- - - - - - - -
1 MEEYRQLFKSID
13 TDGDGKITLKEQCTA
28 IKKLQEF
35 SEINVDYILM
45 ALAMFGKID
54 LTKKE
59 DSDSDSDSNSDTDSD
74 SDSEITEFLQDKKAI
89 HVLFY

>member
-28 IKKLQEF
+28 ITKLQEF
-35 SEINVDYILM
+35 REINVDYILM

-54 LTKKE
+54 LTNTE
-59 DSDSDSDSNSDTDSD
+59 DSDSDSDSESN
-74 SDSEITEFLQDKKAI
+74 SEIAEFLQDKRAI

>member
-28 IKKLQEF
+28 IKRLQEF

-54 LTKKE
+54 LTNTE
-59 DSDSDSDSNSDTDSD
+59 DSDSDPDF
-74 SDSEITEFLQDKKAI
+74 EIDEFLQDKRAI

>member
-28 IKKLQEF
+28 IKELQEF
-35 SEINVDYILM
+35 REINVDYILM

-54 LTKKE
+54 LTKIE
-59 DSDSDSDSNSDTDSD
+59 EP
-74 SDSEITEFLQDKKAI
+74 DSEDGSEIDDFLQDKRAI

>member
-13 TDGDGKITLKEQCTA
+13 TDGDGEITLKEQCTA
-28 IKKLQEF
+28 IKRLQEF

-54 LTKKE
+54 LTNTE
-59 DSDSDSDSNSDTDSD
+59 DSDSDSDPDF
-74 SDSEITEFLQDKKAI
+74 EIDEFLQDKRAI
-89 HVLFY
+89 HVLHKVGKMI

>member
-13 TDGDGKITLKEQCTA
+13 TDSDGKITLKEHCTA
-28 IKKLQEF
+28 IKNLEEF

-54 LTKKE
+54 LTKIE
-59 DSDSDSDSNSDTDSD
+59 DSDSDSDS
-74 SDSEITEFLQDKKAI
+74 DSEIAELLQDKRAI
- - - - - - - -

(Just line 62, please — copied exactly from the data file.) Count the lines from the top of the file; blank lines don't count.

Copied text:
+59 DSDSDSDS